The Black Sea region’s states are: Ukraine, Russia, Georgia, Turkey, Bulgaria and Romania. However, a more in-depth analysis reveals that this area’s economic and international reality is not limited to them. However, it extends to other neighbouring and distant countries, influencing under different aspects and expanding this region’s borders: Greece and Moldova in the Mediterranean, the countries of the Caspian Sea, Iran, Azerbaijan, Kazakhstan, and Turkmenistan and Armenia which, despite not having a terminal on either of the two seas, straddles both.
The Black Sea turns out to be an important centre of energy policy: in fact, the region is the second-largest source of oil and natural gas after the Persian Gulf and is also a critical corridor for the transfer of energy. Furthermore, the Black Sea has the peculiarity of historically representing the cultural border between the Western Christian world and the Eastern Muslim world. For this reason, the stake of the transport “routes” of this area of the world is an element that objectively unites relations between nations but which, at the same time, generates competition and friction.
As stated by Ronald Asmus, Svante Cornell and Gareth Winrow, this space innervates on the Caspian Sea. The Balkans route is now central to the Eurasian balances control to guarantee the Euro-Atlantic axis’s solidity to the Middle Eastern countries.
After the fall of the USSR, Turkey has increasingly sought to assert its role in the area, institutionalizing the BSEC – the Organization for Economic Cooperation of the Black Sea – which aimed precisely at a greater connection between the sea basins of the Aegean Sea (and therefore the Mediterranean Sea) and of the Caspian Sea, which the Black Sea would appear to link.
The Black Sea area becomes central in terms of security policy and energy supply, opening the debate on whether the region is also known as the Greater Caspian region should be added to the Black Sea economic area and whether it should also consider Iran in the Wider Black Sea Region (WBSR).
With due caution, we believe that the answer must be affirmative if we consider that the Central-Eastern Europe / Black Sea / Transcaucasian area is crossed by oil and gas pipelines and one of the arteries of the so-called “Silk Road”.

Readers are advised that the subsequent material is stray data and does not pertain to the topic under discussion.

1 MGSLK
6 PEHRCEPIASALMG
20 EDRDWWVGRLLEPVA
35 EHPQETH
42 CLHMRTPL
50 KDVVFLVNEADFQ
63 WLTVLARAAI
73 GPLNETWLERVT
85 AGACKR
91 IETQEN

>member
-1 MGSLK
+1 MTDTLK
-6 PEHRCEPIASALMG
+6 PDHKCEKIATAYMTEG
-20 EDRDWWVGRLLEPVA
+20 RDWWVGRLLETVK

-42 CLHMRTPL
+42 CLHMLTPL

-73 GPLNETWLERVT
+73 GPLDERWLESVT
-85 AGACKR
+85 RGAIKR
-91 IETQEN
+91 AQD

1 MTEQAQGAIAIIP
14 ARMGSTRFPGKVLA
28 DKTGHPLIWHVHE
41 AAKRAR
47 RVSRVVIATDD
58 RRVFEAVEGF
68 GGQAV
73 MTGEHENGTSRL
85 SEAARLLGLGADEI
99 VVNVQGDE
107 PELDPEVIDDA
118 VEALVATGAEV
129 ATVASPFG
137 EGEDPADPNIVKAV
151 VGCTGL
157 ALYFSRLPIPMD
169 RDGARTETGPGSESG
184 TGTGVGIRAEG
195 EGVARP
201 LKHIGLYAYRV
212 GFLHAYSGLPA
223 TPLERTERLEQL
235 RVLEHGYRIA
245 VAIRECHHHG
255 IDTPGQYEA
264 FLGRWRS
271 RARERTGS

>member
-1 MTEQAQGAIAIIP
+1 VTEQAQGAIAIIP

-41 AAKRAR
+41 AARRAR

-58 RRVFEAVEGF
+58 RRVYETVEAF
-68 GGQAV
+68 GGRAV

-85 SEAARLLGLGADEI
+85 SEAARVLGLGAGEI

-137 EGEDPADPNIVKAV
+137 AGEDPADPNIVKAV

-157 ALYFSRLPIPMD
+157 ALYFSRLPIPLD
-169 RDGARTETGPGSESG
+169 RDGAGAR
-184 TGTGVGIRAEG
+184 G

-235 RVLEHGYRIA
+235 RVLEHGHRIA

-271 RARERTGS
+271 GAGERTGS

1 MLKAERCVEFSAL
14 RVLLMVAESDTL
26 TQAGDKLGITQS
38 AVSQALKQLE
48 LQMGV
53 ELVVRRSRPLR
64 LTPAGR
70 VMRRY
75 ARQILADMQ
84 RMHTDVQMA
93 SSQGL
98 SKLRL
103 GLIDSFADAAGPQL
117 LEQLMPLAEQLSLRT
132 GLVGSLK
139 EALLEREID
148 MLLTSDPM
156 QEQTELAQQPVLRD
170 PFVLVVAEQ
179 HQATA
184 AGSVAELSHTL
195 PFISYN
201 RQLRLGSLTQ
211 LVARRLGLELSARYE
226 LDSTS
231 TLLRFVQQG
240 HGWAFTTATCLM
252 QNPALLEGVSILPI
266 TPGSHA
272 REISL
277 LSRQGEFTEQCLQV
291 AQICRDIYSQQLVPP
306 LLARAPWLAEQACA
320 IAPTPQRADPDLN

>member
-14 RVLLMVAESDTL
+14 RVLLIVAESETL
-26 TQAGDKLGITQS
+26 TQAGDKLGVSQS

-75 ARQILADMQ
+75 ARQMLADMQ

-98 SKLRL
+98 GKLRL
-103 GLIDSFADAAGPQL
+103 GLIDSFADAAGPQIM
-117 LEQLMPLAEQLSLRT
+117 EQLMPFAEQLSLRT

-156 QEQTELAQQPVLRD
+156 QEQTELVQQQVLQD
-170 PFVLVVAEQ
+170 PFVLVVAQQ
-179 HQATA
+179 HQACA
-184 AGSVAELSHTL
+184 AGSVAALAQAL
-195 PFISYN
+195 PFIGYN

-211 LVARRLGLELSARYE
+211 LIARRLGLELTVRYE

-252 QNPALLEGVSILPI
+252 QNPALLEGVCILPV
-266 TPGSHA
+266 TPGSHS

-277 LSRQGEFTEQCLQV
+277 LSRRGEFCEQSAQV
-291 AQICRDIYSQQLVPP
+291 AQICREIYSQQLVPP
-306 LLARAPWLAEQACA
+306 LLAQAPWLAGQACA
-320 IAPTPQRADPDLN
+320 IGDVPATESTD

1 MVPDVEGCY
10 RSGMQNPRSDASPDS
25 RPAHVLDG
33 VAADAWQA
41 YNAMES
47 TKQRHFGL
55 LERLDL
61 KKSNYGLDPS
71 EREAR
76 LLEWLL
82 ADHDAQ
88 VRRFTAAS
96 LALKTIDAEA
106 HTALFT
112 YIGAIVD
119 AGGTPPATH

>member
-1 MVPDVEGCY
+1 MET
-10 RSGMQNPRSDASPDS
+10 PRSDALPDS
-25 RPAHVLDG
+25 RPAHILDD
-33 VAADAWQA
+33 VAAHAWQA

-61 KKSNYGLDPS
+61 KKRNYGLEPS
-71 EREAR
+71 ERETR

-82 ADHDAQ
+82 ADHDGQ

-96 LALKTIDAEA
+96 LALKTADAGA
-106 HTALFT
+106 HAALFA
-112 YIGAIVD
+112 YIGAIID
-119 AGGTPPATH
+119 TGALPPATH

The Black Sea is relevant for the role it can play in maritime transport. 90% of international trade goods travel by sea and, consequently, transport and logistics related to them make up about 12% of world GDP. The estimates for the future are even more significant, despite the setbacks due to Covid-19: in the forecast for 2024, a 3.5% increase in traffic and container handling is estimated, and in particular, the Mediterranean recorded a 6-fold increase in traffic or container between 1995 and 2017 while traffic between the east shore and the Black Sea is growing at an even faster rate than average, registering an increase of 630%. Another relevant figure is the Black Sea’s cargo traffic towards the Far East that passes through the Suez Canal.
The importance of the Black Sea on maritime traffic and as a gateway to the east is confirmed taking into account that 27% of the approximately 500 world scheduled services by ship pass on the Mediterranean routes, while through the Bosporus, according to relative estimates in 2018, there was talk of transit of about 50,000 / 60,000 ships a year.
At the same time, there is a significant increase in rail transport on the China-Europe route and vice versa. In July of last year, the number of freight trains reached a record of 1,232 trains, with a 68% increase compared to July 2019. Further confirmation of the Black Sea’s strategic importance is the highway that connects it to Kiev, an exception to the other highways of the former Soviet Union, which are not in excellent condition. The beneficiaries of these trade routes for import and export are of course the riparian countries and, as previously mentioned, those linked to the WBSR area extended to the Caspian Sea: Russia, Ukraine, Bulgaria, Romania, Turkey, Armenia, Georgia, Kazakhstan, Azerbaijan, Iran, and the other countries born from the disintegration of the USSR and linked to the Caspian Sea area. Therefore, a careful analysis of this area’s economy should consider the relative balances to the Donbass, the crisis in Crimea, its fallout and influences on neighbouring countries such as Iran and, consequently, the Persian Gulf. The Black Sea represents a valid alternative to the Iranian ports in the Gulf of Oman (Chabahar) or the Persian Gulf (Bandar Mahshahr or to be more precise Bandar Imam Khomeini), both small or medium ports.